We could not go directly to Antsirabe because we had to wait and pick-up Jeff who had a problem with his motorbike and was forced to take the plane back to Antananarivo.  His arrival was planned for 9:30 and since I arrived very early (4:25) the airport restaurant was still closed.  Therefore we went for coffee in the city centre of Antananarivo.  Getting around by car was an experience that I had seen before in Asia.  You get the feeling that you are trapped in a big anthill and that you can move from left to right by just pushing the other person of the road.  There is no road marking and the directions are given very poorly.  In the end it is fine as long as you do not encounter a bus or truck, because then you can push everybody to the side of the road to get your passage.  I still need to go back there once and sit beside the road all day and take pictures of all the different vehicles that come by.  One is fully overloaded and about to break its axels the other one is nearly falling apart completely but is kept together by pieces of string that in the end can bring you far if you take it slowly.  And between all these homemade creations you find the latest models of all the different brands.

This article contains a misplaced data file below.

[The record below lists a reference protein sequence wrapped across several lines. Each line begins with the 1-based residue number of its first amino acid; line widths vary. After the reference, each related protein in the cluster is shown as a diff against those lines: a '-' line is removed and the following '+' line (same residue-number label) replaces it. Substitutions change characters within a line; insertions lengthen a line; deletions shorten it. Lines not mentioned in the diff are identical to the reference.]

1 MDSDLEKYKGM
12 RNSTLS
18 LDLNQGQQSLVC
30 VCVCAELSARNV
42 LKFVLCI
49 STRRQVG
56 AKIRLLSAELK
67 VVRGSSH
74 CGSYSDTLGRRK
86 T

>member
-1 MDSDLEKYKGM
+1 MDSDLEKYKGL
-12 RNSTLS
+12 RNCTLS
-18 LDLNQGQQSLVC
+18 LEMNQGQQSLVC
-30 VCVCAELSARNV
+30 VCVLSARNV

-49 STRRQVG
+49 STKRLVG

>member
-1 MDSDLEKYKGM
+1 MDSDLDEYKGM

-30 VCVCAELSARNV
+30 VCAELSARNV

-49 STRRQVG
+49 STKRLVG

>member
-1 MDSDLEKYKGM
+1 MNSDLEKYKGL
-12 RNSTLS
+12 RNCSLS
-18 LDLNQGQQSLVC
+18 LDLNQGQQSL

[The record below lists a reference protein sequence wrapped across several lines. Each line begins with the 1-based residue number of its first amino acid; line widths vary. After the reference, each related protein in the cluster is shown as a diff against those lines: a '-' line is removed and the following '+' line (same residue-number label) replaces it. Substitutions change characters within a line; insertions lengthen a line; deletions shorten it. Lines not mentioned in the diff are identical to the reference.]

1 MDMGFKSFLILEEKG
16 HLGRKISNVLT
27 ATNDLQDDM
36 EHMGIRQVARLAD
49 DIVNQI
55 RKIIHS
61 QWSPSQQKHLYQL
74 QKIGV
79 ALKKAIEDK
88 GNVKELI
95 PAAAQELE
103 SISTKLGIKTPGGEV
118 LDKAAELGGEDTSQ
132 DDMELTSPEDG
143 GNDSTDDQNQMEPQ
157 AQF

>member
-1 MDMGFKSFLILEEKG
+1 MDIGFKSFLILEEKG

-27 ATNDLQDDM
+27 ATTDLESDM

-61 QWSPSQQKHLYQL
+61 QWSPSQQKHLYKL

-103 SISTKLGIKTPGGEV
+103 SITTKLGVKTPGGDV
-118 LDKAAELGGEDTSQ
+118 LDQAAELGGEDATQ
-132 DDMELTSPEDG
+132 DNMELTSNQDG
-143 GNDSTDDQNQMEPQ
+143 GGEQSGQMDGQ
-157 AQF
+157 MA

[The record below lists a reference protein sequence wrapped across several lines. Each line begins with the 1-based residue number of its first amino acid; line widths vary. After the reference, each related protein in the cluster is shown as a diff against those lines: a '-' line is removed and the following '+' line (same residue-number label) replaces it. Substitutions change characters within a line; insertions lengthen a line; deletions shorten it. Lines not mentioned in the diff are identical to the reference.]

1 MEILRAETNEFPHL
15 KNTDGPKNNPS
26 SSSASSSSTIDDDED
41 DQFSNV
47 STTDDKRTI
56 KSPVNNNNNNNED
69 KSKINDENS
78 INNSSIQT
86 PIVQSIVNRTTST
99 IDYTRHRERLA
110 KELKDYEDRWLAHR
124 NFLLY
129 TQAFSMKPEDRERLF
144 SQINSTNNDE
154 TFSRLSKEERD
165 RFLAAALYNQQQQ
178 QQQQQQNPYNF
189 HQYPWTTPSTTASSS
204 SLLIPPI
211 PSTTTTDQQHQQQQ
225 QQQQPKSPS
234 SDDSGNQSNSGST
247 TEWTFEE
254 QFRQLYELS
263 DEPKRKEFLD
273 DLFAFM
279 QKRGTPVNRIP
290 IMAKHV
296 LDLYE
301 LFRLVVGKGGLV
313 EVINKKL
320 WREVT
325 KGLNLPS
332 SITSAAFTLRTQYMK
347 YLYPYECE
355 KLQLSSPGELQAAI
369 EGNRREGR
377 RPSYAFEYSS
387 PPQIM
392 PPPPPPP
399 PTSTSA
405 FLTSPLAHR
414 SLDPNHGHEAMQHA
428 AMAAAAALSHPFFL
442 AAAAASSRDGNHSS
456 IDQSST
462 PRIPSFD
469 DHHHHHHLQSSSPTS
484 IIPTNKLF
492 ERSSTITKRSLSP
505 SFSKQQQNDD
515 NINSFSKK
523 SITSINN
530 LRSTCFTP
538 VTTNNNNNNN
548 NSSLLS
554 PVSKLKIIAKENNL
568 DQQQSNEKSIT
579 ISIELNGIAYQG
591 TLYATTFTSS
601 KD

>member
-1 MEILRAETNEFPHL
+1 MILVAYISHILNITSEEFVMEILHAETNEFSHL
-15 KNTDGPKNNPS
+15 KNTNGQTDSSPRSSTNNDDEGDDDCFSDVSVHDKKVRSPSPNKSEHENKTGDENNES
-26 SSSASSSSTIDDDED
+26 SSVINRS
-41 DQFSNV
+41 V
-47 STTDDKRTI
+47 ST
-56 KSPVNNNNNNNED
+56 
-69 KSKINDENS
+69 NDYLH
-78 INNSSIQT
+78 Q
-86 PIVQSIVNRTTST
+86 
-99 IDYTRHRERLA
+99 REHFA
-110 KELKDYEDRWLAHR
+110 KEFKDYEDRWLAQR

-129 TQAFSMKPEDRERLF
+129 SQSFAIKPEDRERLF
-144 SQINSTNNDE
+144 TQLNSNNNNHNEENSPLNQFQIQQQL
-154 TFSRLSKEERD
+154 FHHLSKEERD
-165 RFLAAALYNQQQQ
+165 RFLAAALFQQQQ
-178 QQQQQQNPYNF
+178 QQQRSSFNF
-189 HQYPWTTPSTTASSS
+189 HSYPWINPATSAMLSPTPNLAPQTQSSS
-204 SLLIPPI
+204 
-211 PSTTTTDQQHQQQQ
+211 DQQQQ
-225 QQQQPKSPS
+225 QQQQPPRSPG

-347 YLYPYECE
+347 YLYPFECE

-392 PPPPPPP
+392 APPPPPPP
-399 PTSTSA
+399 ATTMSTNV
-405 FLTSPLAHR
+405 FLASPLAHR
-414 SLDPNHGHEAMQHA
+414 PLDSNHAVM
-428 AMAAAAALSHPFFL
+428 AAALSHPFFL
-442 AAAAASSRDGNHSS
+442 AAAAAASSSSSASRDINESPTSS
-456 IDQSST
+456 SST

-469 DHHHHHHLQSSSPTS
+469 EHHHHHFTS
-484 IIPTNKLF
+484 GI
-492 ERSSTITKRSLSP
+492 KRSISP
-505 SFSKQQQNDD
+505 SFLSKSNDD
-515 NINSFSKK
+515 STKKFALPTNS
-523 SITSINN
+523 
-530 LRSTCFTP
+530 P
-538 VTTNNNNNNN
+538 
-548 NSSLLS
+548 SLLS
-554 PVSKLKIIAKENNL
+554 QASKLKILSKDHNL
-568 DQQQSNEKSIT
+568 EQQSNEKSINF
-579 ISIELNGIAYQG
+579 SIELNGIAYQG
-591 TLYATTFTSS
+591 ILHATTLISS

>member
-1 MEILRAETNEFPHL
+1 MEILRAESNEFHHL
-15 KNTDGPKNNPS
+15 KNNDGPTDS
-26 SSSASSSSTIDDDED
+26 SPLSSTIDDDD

So we went down to Antananarivo for some coffee, pastries and a quick visit to the Swiss embassy.  After picking up Jeff at the airport we headed out to Antsirabe. The road has just been fixed and it is of a good quality.  When driving you have to be very careful because the road twists and turns.  Knowing what kind of vehicles roam the road there is always a surprise awaiting you.  One good thing here is that every 50km there is a police or military control.  There is naturally a disadvantage in having so many controlling entities, it stimulates and there is a lot possible with paying the officer.  So you have to be aware of corruption.  Being a Vazah (foreigner) they don’t stop you and pass them at full speed.  Just to be polite towards them you wave and smile and act as if you are not afraid to pass them at “high” speed.  Half way on the journey we stopped for lunch.  Not to sound decadent we all had foie-gras at a restaurant which is called “Coin du Foie-gras”.  I think it was about 125gr per person, and here you only pay 8000 Ariary per portion (= € 3.31).  It is of very good quality but still you don’t eat this every day. 

 

We continued towards Antsirabe what took another Hour.

 

End of Part I

 

Part II